Records Center Planning
Each year, more localities begin exploring the creation or modification of space for records storage and preservation of their permanent records. Often, local officials launch such explorations because of a shortage of space in the courthouse or city hall. To provide basic guidance and a starting point for planning and discussions, the conservation staff developed the online resource, Preservation Concerns in Planning a Records Center, which can be found online at http://www.sos.mo.gov/archives/localrecs/conservation/concerns.asp.
In recent years Local Records staff have consulted with Boone, Buchanan, Butler, Cape Girardeau, Cass, Clay, Cole, Dekalb, Dunklin, Gasconade, Greene, Howell, Jackson, Jasper, Jefferson, Morgan, New Bloomfield, Phelps, Stoddard, St. Charles, St. Clair, St. Francis, St. Louis, Ste. Genevieve and Webster counties, as well as Kansas City and St. Louis City officials, about record center planning and operations. In addition, the Texas State Library and Archives Commission requested an electronic copy of the guide for its use during FY11.
Missouri state law (RSMo chapter 109) governs the retention and destruction schedules of public documents. Local Records staff members analyze record series produced by local governments based on their current and long-term administrative, fiscal, legal and historical values, and then submit detailed appraisals in the form of draft records retention schedules to the Local Records Board for review and promulgation.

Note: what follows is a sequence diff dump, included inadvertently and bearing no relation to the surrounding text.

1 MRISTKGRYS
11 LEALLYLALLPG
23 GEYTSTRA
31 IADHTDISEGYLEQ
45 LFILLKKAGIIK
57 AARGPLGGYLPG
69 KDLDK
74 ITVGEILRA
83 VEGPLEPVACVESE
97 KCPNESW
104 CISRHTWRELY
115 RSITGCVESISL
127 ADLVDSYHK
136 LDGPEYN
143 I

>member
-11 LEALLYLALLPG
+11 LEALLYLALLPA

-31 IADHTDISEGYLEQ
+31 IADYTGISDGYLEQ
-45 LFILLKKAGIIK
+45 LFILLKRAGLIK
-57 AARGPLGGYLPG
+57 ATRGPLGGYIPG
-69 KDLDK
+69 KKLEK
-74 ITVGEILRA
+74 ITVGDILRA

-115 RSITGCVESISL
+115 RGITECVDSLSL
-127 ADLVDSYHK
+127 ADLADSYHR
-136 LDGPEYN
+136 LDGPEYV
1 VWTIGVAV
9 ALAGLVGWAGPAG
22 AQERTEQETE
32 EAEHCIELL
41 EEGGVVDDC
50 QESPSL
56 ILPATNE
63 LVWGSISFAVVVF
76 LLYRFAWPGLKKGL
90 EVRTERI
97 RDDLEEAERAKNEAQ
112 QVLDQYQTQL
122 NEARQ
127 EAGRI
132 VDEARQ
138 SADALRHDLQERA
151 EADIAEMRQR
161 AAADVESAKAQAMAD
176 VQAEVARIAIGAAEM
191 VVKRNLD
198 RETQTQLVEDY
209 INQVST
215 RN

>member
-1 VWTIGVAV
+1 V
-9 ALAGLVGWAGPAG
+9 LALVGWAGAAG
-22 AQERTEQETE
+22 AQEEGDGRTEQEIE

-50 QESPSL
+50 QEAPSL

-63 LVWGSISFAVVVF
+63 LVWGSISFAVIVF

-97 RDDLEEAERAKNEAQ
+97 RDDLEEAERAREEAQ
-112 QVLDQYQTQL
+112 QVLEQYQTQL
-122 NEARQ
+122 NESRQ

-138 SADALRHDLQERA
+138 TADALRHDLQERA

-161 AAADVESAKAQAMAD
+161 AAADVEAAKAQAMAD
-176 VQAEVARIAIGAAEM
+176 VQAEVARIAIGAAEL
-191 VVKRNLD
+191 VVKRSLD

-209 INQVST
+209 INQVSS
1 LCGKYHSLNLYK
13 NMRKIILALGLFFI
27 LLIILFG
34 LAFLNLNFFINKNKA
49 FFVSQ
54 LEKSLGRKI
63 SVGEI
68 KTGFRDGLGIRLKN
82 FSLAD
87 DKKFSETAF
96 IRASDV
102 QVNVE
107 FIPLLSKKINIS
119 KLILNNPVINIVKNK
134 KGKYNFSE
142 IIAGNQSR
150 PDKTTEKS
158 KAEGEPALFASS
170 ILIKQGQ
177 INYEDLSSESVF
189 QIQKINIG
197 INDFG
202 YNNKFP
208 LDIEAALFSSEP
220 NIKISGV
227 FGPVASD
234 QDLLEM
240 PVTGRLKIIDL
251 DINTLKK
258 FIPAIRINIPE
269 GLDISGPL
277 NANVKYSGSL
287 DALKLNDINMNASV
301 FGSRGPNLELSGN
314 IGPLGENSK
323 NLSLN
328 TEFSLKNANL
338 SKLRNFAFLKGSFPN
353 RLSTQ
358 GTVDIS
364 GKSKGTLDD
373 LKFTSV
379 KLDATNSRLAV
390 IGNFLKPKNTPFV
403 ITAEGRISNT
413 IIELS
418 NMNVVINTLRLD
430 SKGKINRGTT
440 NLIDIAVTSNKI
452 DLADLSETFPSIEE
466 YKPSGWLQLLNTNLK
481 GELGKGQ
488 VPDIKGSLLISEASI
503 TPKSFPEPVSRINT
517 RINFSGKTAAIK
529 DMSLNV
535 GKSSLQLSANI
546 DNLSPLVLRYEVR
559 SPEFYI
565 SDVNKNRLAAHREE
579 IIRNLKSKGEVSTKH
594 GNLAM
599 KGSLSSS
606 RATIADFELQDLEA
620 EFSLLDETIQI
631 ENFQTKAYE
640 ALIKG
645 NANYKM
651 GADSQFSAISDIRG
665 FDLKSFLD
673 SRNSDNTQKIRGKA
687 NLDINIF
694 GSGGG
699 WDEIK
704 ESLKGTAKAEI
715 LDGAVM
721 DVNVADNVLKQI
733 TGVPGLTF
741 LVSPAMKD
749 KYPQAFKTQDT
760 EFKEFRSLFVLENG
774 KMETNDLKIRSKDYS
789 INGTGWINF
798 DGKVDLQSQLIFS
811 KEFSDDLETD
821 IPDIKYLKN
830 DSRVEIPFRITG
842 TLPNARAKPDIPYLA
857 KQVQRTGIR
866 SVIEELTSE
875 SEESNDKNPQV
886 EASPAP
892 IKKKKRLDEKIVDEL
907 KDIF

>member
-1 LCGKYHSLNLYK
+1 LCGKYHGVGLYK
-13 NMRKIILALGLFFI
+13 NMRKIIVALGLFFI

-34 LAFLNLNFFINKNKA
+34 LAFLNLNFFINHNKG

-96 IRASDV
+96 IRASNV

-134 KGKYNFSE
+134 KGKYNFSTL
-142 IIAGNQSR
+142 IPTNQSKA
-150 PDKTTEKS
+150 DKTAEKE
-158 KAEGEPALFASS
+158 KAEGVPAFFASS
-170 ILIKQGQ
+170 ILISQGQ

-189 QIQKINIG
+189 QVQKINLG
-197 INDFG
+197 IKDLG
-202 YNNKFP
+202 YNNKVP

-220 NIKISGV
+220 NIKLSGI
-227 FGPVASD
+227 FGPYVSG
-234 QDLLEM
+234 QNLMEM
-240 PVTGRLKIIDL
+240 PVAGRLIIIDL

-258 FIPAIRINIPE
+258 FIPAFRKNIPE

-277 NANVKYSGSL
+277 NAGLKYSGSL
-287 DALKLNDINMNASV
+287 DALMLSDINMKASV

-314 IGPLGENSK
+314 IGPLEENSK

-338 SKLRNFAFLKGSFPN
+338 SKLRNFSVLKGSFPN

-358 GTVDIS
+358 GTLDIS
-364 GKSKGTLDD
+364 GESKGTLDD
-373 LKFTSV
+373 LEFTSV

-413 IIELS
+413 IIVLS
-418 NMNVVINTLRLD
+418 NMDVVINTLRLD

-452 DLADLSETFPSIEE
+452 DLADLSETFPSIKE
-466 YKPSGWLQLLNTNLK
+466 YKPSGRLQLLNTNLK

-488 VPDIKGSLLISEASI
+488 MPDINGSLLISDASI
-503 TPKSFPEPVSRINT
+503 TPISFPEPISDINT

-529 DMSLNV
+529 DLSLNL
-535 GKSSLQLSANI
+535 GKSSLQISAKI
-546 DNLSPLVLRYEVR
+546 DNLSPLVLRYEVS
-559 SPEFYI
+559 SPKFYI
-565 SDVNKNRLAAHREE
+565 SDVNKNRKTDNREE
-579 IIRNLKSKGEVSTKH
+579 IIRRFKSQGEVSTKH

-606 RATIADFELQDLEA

In FY11, the completely revised and reformatted Municipal Clerk Schedule was adopted and released. There were also additions and revisions to the Sheriff, Public School, Zoo and General Schedules. In addition, new and revised schedules were posted to the local records website as PDF files, allowing users to download them directly to their workstations. The schedules for county and municipal governments as well as minor political subdivisions are available online at http://www.sos.mo.gov/archives/localrecs/schedules/. The online retention schedules remain a great success, with annual searches increasing from 105,841, in FY10, to 109,422, in FY11. The schedules made available as PDFs were downloaded 51,212 times in FY11.